SEC Business Breakfast: The Future And Value Of Penetration Tests


The good ol’ pen tests: well-known system evaluation, but also valid documentation in light of the EU general data protection regulation (EU-DS-GVO)?

SEC Consult Business Breakfast: The Future And Value Of Penetration Tests

At the past SEC Business Breakfast on September 23 in Vienna, General Manager Markus Robin explained, how penetration tests will need to change to provide companies with truly relevant information – as well as legal protection.

Penetration testing has been a proven method to evaluate system’s durability since early 1967. While all of the attendants of the SEC Business Breakfast already use penetration tests, Markus Robin claimed three critical key points as relevant changes for the future of pen tests in companies:


Frequence and Scenario-Cases Are Crucial

“We will know when we’re under attack.” That’s an argument Markus Robin hears often enough regarding the frequency of pen tests. “If you just realise it then, it’s too late. Waiting is not a wise and efficient measure, especially with regard to compliance regulations”, Robin sums it up. Penetration tests should be performed periodically: ideally, more than once a year and with concrete attack-scenarios in mind – considering new attack-vectors and ongoing technical innovations. To give another example, DDoS benchmark tests should be done quarterly.


Bringing Knives to a Gunfight: Equality of Arms

Facing APTs and professional cyber criminals it’s clear that penetration tests can’t run completely by themselves, even though most of them do. It’s about equality of arms, as Robin said: “Many companies use automatic tests, but it should be around 20 % automation, 80 % brain. You need people who can interpret the results, otherwise the report won’t be as meaningful as it could be.” Companies should consider appointing own experts to be able to react as soon as possible in case of anomalies.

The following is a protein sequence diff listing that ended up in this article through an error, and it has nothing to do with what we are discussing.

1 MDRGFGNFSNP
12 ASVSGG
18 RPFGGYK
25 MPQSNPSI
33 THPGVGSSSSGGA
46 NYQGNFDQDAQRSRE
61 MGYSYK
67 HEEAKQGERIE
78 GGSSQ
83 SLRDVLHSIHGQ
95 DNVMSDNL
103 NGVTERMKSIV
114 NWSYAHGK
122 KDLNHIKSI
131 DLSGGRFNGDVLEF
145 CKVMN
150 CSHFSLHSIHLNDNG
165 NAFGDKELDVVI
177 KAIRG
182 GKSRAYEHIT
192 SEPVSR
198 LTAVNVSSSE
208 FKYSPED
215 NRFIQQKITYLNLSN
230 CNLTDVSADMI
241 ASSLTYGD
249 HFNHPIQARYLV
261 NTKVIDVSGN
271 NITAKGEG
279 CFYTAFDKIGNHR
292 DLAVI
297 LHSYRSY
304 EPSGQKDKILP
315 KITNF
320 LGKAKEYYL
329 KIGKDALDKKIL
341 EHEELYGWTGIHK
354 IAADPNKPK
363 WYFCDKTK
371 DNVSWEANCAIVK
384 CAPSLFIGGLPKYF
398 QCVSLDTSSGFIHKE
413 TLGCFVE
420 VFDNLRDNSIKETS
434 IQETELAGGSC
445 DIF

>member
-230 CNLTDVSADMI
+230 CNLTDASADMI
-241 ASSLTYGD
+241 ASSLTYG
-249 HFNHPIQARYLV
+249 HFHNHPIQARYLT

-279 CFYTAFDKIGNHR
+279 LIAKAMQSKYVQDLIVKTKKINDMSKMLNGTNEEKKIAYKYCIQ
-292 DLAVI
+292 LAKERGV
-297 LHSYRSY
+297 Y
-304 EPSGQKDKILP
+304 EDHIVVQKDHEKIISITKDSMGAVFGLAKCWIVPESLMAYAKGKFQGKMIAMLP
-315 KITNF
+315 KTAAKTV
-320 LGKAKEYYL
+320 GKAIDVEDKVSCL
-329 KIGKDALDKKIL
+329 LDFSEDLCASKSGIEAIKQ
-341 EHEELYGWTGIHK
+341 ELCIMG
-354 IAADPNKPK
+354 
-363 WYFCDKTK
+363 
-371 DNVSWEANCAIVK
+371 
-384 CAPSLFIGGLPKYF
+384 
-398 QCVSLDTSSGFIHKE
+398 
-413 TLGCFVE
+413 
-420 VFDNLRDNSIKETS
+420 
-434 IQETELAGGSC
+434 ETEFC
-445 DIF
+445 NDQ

Leading Organisations Demand Documentation

“Companies learned that security is an issue that needs to be considered from end-to-end”, said Markus Robin. Not only do companies demand documentation about set security measures from their partners or suppliers increasingly, but the legislation as well: The EU-wide data protection regulation comes into effect on 25 May 2018 and will put everyone under documentation duty. “Penetration tests can’t be the only form of documentation, that’s for sure. But it’s going to be an important evidence in question of data security and protection”, highlights Robin the upcoming added value.


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About the SEC Business Breakfast: SEC Business Breakfast is a networking series by SEC Consult about actual cyber security topics that addresses chief information officers. A casual environment with delicious breakfast provides space for networking and discussions but also insights and tips from security experts.